Usability engineering, a new focus:Do you understand the requirements?
What is Usability Engineering in Medical Devices and how will the new Regulations impact my work?
The ability for a human to interact easily and relatively error-free with a system, product or procedure. Manufacturers are increasingly expected to provide a safe product that the user understands, minimizing errors. Terms such as ‘user-friendly’ and ‘intuitive’ have emerged as descriptors of usability which translate to subjective attributes regarding whether a system or device works and acts in the way the user expects, therefore avoiding frustration and annoyance in carrying out an intended action.
The expectations from both European Notified Bodies and FDA are increasing in this area and should now be considered a vital part of the medical device design process. The UK competent authority, MHRA, has recently published guidance on Clinical Human Factors/Usability; Notified Bodies assessments will need to demonstrate consideration of usability for all devices. Useability isn’t just a manual and training during the clinical evaluation anymore, but rather a practice in the whole device development process, evidence is required in the manufacturer’s quality management system.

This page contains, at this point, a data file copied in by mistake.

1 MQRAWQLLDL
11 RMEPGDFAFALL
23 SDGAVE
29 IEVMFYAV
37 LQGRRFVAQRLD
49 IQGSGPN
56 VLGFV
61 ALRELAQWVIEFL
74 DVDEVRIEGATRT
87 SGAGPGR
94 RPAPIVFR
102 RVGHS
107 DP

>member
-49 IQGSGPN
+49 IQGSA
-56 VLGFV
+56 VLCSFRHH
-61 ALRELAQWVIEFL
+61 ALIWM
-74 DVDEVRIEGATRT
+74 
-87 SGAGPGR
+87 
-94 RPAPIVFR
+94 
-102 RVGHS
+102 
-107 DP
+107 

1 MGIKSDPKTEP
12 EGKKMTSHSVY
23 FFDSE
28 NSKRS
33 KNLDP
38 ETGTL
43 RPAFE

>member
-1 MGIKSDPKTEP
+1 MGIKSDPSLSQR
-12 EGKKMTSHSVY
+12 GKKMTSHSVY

This webinar will help you to:
- Identify the relevant directives, guidance, regulations and standard documents recommended to incorporate Usability into your design process.
- Overview of basic concepts from the key Usability standard IEC 62366-1:2015, and how you should be using this to improve your products, reducing risk. Apply your best usability practices by understanding the experiences of others through the examples presented.
- Awareness of changes arising from the new MEDDEV 2.7/1 Revision 4 and the MDR/IVDR and the impact of these over the next few years.
No matter what stage of development you are in, this webinar will help you to plan and launch your product efficiently according to the necessary requirements.
Presenter: Richard Stein
Richard has 20 years of experience in medical devices, from the entire development process of concept, design, hazard analysis, evaluation, regulatory submittal, market launch and ongoing product support. Much of his experience in medical device development is the basis of his usability contributions.
Richard was a contributing member of AAMI (Association for the Advancement of Medical Instrumentation’s Human Factors Committee where he contributed to the authorship of standards and publications and a member of AAMI’s Electrical Safety Committee. He is an advisor to the University of Minnesota’s Biomedical Engineering program for the Senior Design course and Panel Chair for Human Factors to the annual Design of Medical Devices Conference. He is an inventor of patents used today in pacemaker/defibrillator (ICD) programmers and patient diagnostic devices.